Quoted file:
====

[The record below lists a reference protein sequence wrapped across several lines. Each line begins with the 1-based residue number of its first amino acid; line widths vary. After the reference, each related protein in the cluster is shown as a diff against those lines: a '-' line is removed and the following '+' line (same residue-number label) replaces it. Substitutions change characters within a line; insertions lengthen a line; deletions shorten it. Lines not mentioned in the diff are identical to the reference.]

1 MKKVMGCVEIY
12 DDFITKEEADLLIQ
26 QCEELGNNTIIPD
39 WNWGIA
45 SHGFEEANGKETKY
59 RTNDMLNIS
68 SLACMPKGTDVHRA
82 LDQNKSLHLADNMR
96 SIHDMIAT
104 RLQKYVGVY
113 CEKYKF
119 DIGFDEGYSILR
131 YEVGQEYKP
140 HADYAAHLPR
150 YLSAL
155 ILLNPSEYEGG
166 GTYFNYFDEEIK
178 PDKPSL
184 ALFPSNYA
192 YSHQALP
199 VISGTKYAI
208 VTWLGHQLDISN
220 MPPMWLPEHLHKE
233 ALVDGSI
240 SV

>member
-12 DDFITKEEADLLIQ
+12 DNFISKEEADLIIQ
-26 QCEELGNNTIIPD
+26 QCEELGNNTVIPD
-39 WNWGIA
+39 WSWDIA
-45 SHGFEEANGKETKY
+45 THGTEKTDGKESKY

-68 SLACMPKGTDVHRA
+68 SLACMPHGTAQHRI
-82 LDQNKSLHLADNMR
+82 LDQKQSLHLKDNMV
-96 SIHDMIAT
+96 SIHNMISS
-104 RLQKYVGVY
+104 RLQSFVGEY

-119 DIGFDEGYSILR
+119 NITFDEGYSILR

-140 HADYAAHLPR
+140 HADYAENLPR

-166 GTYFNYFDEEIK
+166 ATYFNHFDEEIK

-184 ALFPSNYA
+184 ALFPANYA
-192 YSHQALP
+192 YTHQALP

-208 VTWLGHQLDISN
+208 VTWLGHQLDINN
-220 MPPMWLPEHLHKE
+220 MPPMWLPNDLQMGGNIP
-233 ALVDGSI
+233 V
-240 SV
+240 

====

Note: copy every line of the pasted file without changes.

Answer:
[The record below lists a reference protein sequence wrapped across several lines. Each line begins with the 1-based residue number of its first amino acid; line widths vary. After the reference, each related protein in the cluster is shown as a diff against those lines: a '-' line is removed and the following '+' line (same residue-number label) replaces it. Substitutions change characters within a line; insertions lengthen a line; deletions shorten it. Lines not mentioned in the diff are identical to the reference.]

1 MKKVMGCVEIY
12 DDFITKEEADLLIQ
26 QCEELGNNTIIPD
39 WNWGIA
45 SHGFEEANGKETKY
59 RTNDMLNIS
68 SLACMPKGTDVHRA
82 LDQNKSLHLADNMR
96 SIHDMIAT
104 RLQKYVGVY
113 CEKYKF
119 DIGFDEGYSILR
131 YEVGQEYKP
140 HADYAAHLPR
150 YLSAL
155 ILLNPSEYEGG
166 GTYFNYFDEEIK
178 PDKPSL
184 ALFPSNYA
192 YSHQALP
199 VISGTKYAI
208 VTWLGHQLDISN
220 MPPMWLPEHLHKE
233 ALVDGSI
240 SV

>member
-12 DDFITKEEADLLIQ
+12 DNFISKEEADLIIQ
-26 QCEELGNNTIIPD
+26 QCEELGNNTVIPD
-39 WNWGIA
+39 WSWDIA
-45 SHGFEEANGKETKY
+45 THGTEKTDGKESKY

-68 SLACMPKGTDVHRA
+68 SLACMPHGTAQHRI
-82 LDQNKSLHLADNMR
+82 LDQKQSLHLKDNMV
-96 SIHDMIAT
+96 SIHNMISS
-104 RLQKYVGVY
+104 RLQSFVGEY

-119 DIGFDEGYSILR
+119 NITFDEGYSILR

-140 HADYAAHLPR
+140 HADYAENLPR

-166 GTYFNYFDEEIK
+166 ATYFNHFDEEIK

-184 ALFPSNYA
+184 ALFPANYA
-192 YSHQALP
+192 YTHQALP

-208 VTWLGHQLDISN
+208 VTWLGHQLDINN
-220 MPPMWLPEHLHKE
+220 MPPMWLPNDLQMGGNIP
-233 ALVDGSI
+233 V
-240 SV
+240 